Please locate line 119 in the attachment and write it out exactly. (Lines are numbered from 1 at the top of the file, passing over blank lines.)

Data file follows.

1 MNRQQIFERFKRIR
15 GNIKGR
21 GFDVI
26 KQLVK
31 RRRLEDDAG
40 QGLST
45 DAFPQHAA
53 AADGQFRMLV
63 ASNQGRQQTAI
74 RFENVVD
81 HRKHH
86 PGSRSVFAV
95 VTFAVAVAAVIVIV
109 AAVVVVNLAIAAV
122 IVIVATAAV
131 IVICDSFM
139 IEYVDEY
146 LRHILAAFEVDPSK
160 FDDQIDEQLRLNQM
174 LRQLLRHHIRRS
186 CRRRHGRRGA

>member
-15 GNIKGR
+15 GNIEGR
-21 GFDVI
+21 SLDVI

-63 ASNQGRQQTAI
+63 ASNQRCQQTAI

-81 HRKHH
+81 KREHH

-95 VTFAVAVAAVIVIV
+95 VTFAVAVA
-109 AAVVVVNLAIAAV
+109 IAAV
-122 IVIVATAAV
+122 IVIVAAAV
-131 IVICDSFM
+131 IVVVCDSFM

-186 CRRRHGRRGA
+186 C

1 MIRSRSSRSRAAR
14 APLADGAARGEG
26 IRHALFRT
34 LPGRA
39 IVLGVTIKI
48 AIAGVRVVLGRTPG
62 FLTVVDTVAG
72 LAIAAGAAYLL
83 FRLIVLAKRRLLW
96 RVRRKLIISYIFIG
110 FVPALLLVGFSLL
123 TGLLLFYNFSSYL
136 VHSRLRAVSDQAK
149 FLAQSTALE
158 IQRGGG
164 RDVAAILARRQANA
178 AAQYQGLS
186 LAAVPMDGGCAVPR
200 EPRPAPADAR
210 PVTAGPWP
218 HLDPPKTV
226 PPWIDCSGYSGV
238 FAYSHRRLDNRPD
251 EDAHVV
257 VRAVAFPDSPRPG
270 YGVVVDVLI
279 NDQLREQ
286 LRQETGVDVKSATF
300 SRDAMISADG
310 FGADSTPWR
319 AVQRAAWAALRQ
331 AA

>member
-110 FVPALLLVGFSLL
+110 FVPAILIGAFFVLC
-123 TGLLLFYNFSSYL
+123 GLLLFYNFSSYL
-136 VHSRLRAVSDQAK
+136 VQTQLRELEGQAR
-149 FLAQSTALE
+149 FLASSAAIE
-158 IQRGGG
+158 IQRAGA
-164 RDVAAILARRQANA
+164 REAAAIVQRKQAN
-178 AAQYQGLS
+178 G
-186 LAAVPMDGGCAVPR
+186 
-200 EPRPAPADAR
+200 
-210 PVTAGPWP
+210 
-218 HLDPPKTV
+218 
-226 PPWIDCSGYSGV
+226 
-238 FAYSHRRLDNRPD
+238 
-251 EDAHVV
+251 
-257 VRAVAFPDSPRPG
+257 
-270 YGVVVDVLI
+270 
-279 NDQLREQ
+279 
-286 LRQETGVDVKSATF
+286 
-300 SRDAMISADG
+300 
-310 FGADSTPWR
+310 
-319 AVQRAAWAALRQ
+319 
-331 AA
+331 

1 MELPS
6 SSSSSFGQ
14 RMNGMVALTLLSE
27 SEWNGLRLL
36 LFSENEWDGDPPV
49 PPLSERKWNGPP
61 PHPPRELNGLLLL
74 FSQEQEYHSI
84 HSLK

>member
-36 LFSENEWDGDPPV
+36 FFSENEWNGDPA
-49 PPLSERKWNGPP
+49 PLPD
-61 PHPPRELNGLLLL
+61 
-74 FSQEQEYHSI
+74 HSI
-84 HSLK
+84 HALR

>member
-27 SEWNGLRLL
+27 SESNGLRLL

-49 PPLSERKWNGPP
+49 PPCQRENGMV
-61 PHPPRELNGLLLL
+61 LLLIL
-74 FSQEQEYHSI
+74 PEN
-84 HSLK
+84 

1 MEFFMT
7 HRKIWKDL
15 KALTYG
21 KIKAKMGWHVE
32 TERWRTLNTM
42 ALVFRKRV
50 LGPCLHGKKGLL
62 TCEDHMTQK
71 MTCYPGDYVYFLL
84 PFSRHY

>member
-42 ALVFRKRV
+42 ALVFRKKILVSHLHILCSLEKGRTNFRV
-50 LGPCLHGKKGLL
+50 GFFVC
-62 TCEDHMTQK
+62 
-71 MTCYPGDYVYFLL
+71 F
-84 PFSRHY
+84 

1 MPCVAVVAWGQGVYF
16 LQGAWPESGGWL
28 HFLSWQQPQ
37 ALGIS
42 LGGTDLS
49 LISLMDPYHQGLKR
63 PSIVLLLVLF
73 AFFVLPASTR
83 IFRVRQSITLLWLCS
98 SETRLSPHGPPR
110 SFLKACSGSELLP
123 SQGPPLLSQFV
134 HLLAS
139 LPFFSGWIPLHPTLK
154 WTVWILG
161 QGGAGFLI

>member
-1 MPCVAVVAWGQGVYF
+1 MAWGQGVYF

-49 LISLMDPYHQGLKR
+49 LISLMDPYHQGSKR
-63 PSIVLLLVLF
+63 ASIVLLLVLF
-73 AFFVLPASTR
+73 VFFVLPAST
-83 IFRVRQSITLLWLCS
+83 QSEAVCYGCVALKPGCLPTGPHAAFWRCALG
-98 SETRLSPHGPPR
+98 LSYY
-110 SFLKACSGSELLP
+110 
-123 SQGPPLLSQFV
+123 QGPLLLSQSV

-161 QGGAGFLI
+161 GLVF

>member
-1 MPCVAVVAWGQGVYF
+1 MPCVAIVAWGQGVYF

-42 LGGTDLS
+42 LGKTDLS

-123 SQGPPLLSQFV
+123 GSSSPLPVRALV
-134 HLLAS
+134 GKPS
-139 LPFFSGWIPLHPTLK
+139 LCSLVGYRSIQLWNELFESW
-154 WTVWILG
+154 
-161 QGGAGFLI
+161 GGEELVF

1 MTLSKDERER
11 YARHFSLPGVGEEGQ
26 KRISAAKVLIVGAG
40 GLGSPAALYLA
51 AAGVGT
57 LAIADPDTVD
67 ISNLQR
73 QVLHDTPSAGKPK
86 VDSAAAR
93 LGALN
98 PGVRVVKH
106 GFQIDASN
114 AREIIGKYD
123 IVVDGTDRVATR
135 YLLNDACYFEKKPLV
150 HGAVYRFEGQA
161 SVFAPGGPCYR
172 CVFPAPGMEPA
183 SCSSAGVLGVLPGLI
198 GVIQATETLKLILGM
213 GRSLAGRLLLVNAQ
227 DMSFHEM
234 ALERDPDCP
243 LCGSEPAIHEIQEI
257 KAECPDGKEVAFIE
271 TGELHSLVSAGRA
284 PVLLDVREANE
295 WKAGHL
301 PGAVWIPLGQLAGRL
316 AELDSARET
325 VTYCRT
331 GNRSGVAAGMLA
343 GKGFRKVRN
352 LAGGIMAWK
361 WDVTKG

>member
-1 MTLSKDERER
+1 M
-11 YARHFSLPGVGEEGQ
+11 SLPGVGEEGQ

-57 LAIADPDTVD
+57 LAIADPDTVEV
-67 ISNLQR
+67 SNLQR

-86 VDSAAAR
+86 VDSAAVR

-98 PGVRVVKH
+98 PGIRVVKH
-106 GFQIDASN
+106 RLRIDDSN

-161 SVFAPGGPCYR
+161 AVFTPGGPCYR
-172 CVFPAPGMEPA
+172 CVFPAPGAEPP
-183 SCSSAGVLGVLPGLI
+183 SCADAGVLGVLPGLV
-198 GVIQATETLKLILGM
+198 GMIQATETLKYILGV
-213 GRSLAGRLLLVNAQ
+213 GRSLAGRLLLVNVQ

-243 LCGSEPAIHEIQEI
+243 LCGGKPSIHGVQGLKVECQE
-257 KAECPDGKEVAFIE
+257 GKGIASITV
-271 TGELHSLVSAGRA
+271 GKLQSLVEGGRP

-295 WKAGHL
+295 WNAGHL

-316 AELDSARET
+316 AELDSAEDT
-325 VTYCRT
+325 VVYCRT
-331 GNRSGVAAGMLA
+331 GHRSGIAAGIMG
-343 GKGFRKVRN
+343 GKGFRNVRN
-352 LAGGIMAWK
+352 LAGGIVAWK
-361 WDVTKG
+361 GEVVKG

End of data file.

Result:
6 SSSSSFGQ